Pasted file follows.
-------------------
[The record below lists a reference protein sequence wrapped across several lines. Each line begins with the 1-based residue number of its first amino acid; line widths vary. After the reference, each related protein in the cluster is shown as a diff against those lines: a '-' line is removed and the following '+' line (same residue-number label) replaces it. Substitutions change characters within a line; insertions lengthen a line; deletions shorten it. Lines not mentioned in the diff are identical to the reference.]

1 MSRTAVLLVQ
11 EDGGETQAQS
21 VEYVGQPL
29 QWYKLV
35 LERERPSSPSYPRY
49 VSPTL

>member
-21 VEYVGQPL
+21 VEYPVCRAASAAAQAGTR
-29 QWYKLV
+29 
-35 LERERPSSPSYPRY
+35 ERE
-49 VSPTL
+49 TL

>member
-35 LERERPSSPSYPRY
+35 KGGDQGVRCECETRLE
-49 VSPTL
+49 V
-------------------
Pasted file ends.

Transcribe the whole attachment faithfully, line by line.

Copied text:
[The record below lists a reference protein sequence wrapped across several lines. Each line begins with the 1-based residue number of its first amino acid; line widths vary. After the reference, each related protein in the cluster is shown as a diff against those lines: a '-' line is removed and the following '+' line (same residue-number label) replaces it. Substitutions change characters within a line; insertions lengthen a line; deletions shorten it. Lines not mentioned in the diff are identical to the reference.]

1 MSRTAVLLVQ
11 EDGGETQAQS
21 VEYVGQPL
29 QWYKLV
35 LERERPSSPSYPRY
49 VSPTL

>member
-21 VEYVGQPL
+21 VEYPVCRAASAAAQAGTR
-29 QWYKLV
+29 
-35 LERERPSSPSYPRY
+35 ERE
-49 VSPTL
+49 TL

>member
-35 LERERPSSPSYPRY
+35 KGGDQGVRCECETRLE
-49 VSPTL
+49 V